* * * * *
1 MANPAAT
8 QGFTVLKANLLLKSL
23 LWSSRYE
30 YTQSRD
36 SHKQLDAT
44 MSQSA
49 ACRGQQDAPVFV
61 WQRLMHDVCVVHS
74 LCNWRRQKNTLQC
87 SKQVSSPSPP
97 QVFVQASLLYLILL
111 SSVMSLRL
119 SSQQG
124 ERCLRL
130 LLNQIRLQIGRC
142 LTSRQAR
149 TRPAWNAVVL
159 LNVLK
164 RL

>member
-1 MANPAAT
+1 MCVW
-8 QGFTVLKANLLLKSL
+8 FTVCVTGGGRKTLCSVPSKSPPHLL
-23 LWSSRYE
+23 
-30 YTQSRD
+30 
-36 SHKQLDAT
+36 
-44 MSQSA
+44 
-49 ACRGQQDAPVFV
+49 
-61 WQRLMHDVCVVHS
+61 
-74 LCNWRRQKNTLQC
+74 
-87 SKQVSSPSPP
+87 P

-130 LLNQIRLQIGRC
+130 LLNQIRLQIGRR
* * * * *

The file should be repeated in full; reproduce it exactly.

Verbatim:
1 MANPAAT
8 QGFTVLKANLLLKSL
23 LWSSRYE
30 YTQSRD
36 SHKQLDAT
44 MSQSA
49 ACRGQQDAPVFV
61 WQRLMHDVCVVHS
74 LCNWRRQKNTLQC
87 SKQVSSPSPP
97 QVFVQASLLYLILL
111 SSVMSLRL
119 SSQQG
124 ERCLRL
130 LLNQIRLQIGRC
142 LTSRQAR
149 TRPAWNAVVL
159 LNVLK
164 RL

>member
-1 MANPAAT
+1 MCVW
-8 QGFTVLKANLLLKSL
+8 FTVCVTGGGRKTLCSVPSKSPPHLL
-23 LWSSRYE
+23 
-30 YTQSRD
+30 
-36 SHKQLDAT
+36 
-44 MSQSA
+44 
-49 ACRGQQDAPVFV
+49 
-61 WQRLMHDVCVVHS
+61 
-74 LCNWRRQKNTLQC
+74 
-87 SKQVSSPSPP
+87 P

-130 LLNQIRLQIGRC
+130 LLNQIRLQIGRR